JAIC , Volume 39, Number 3, Article 4 (pp. to )
JAIC online
Journal of the American Institute for Conservation
JAIC , Volume 39, Number 3, Article 4 (pp. to )




Following testing and evaluation of its working properties, cyclododecane was used as a temporary consolidant to permit the safe transport of a large column base in the collection of The Cloisters, of the Metropolitan Museum of Art in New York City. Part of the 12th-century apse from San Martin at Fuentidueña, Spain, the base measures 62 cm in width and is carved from highly porous dolomite. The yellow dolomite of the apse from San Martin was characterized by Charola et al. (1986) as 90–94% dolomite and 1–5% calcite, with the balance consisting of quartz, illite, and kaolinite. Its porosity ranges from 19% to 27%, and it exhibits bimodal pore-size distribution.

The base required consolidation prior to its transport from the museum during storage renovation. The stone surface is dirty and exhibits granular disintegration, flaking, and scaling. Remnants of polychromy are detached and lifting. Numerous deep and shallow fissures extend across the stone surface. Consolidants such as ethyl silicates and acrylics in various solvents were found to be unsuitable for use on test samples of this same stone (Kimmel and Wheeler 1999). Ethyl silicates did not adequately bridge small fissures in the stone. Paraloid B-72 (acrylic copolymer) caused irreversible staining, as did some test applications of DriFilm 104 (silicone resin in mineral spirits), Conservare H (ethyl silicate and methyl-tri-ethoxysilane formulation), and Conservare OH (ethyl silicate).

Temporary consolidation with cyclododecane was chosen to stabilize the stone and prevent damage during transport. Melted cyclododecane was applied by brush to cracks and loose stone fragments, forming a thick opaque coating, which cooled on the surface of the object without appreciable penetration. A hot-air gun was directed at the coated surface in an effort to encourage penetration. Direct heat from a hot-air gun applied at a close working distance was found to provide enough heat to force immediate sublimation. The entire surface, including areas with loose remnants of polychromy, was then coated with a saturated solution of cyclododecane in 3 parts Shellsol OMS to 1 part xylenes by volume. This solution was applied with a wash bottle. Shellsol OMS was chosen as the delivery solvent because of its low toxicity. Xylenes were added to increase the concentration of the saturated solution. As noted above, a saturated Shellsol OMS solution is about 80% cyclododecane, and a saturated solution in xylenes is approximately 120% by weight. Upon evaporation of the solvents, a netlike coating of cyclododecane crystals formed on the stone surface (fig. 7). Immediately following treatment, the base was transported to the new storage location.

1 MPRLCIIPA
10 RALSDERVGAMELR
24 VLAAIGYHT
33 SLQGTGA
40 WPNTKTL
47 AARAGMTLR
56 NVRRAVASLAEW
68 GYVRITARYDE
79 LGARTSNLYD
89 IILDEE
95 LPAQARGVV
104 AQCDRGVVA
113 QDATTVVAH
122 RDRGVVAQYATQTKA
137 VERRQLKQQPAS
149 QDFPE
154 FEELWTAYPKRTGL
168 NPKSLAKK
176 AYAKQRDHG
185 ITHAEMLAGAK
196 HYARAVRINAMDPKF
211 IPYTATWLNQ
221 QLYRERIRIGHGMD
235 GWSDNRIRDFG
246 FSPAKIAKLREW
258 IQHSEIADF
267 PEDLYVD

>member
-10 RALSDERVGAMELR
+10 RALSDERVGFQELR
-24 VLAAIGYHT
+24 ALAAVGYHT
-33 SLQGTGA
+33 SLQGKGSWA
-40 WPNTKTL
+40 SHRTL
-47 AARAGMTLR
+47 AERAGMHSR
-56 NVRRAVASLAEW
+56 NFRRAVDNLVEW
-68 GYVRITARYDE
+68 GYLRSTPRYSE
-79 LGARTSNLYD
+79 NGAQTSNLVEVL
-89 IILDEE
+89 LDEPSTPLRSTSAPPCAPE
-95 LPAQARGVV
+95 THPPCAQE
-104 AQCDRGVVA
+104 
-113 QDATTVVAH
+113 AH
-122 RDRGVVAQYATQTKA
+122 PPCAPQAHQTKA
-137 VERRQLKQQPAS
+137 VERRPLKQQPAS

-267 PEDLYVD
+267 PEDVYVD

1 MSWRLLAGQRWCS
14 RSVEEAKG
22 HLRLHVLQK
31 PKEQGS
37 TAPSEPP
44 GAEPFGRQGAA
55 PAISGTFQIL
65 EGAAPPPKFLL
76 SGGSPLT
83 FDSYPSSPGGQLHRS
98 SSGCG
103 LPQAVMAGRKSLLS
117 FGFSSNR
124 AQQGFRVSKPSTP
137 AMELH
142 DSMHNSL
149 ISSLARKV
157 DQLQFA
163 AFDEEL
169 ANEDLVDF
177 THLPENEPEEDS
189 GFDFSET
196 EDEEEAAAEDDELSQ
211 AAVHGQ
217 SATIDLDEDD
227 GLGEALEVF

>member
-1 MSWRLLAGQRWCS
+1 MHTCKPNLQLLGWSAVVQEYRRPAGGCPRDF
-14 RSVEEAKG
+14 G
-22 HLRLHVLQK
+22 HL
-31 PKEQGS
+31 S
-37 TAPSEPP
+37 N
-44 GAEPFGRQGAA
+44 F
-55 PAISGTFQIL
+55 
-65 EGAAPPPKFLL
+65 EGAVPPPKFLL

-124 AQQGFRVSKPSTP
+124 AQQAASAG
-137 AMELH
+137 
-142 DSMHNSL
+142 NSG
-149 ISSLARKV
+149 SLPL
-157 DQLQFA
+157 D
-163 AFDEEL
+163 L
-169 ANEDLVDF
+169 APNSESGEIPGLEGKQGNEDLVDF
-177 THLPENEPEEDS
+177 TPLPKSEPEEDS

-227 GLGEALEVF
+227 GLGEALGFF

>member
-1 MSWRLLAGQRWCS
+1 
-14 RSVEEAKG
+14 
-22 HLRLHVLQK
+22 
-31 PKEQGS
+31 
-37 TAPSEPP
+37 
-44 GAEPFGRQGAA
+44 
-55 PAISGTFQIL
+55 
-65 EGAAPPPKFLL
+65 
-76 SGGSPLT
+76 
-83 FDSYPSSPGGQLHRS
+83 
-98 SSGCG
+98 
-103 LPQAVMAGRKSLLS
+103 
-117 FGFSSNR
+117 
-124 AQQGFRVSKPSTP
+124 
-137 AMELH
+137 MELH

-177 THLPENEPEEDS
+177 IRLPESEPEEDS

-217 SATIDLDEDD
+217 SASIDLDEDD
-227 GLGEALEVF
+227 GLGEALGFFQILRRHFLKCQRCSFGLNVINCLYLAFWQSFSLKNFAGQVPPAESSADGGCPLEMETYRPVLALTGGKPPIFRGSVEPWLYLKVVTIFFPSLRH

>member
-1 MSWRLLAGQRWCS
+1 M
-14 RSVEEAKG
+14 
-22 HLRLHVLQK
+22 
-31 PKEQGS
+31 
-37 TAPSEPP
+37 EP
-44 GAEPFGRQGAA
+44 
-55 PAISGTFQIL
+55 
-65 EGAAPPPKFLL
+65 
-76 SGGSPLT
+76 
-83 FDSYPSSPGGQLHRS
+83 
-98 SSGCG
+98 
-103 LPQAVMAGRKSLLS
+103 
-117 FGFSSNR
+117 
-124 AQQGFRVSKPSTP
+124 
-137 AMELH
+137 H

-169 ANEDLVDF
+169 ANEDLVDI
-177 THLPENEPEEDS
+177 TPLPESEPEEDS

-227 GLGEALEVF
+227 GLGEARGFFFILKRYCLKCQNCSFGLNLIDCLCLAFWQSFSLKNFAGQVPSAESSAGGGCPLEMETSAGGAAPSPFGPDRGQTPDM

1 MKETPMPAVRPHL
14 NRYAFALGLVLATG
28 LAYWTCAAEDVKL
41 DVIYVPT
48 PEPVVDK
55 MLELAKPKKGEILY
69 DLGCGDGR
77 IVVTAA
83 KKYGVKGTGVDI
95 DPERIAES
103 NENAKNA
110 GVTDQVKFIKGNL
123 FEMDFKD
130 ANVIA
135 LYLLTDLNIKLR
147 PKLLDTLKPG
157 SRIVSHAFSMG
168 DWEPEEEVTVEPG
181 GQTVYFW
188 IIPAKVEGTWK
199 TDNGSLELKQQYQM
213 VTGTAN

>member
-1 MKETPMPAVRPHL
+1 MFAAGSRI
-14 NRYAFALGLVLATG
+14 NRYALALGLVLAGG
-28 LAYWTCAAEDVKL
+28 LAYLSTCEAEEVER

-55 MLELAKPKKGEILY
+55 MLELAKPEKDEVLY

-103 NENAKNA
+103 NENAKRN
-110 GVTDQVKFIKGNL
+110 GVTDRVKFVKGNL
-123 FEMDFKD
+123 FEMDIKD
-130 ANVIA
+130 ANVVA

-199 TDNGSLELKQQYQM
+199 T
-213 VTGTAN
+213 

Fig. 7. Column base directly following treatment with cyclododecane applied as a melt and as a saturated solution in Shellsol OMS and xylenes (3:1 by volume). Apse of San Martin at Fuentidueña, Spain, 12th century, dolomitic limestone, 62 cm. The Cloisters, Metropolitan Museum of Art, L58.86

The cyclododecane provided adequate consolidation and stabilization of the fragile surface, the loose stone and polychromy fragments, and the cracks. No loss or damage to the stone or the polychromy occurred during the move. No tidelines were formed by the consolidant, despite the layer of surface dirt and the susceptibility of this stone to darkening upon conventional treatment. After approximately 10 weeks, the cyclododecane appeared to have departed, leaving no visible traces of the netlike coating or the melted surface layer (fig. 8).

Fig. 8. Column base after eight weeks of sublimation. A few small patches of the melted cyclododecane coating remain.